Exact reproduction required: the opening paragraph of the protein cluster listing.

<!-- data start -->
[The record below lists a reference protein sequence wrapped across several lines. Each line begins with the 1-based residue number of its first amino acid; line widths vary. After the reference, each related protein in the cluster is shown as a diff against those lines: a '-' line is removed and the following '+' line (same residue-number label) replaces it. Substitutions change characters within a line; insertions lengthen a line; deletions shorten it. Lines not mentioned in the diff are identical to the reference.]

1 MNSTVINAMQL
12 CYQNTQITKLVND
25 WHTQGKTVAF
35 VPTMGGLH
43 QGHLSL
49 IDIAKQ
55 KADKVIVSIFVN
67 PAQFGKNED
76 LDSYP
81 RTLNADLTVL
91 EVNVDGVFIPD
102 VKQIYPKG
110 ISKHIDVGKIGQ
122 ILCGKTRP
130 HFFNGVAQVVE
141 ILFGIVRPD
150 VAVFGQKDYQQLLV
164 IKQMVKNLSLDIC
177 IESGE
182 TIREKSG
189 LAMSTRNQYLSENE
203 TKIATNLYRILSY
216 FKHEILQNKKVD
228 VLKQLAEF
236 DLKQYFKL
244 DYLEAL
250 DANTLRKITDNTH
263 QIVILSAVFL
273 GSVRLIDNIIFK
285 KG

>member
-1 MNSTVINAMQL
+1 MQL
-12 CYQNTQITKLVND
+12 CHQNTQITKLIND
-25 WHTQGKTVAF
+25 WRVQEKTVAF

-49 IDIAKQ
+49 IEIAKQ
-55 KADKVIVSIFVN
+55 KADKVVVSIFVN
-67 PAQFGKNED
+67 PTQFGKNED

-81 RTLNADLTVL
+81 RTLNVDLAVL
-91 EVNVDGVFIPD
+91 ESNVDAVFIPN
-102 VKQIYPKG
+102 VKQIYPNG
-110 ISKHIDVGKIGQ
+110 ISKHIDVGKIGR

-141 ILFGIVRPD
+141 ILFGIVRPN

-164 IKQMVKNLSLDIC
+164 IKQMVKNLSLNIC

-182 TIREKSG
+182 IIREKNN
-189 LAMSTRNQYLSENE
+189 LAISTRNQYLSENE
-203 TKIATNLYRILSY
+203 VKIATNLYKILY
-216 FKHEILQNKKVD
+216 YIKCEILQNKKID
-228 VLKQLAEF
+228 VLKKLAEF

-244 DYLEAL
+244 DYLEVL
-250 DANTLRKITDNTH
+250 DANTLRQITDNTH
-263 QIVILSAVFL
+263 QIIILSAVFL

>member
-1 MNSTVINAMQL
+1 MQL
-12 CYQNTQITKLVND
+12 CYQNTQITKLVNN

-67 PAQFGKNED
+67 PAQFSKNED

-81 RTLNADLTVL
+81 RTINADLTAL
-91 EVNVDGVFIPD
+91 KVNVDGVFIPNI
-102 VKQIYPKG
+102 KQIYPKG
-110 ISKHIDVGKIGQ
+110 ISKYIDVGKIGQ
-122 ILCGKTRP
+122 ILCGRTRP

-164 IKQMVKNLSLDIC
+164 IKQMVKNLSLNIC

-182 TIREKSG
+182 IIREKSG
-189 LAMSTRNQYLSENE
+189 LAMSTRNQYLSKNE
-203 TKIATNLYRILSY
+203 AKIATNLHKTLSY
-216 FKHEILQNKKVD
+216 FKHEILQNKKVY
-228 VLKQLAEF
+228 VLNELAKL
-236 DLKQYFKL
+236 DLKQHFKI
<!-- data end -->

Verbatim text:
[The record below lists a reference protein sequence wrapped across several lines. Each line begins with the 1-based residue number of its first amino acid; line widths vary. After the reference, each related protein in the cluster is shown as a diff against those lines: a '-' line is removed and the following '+' line (same residue-number label) replaces it. Substitutions change characters within a line; insertions lengthen a line; deletions shorten it. Lines not mentioned in the diff are identical to the reference.]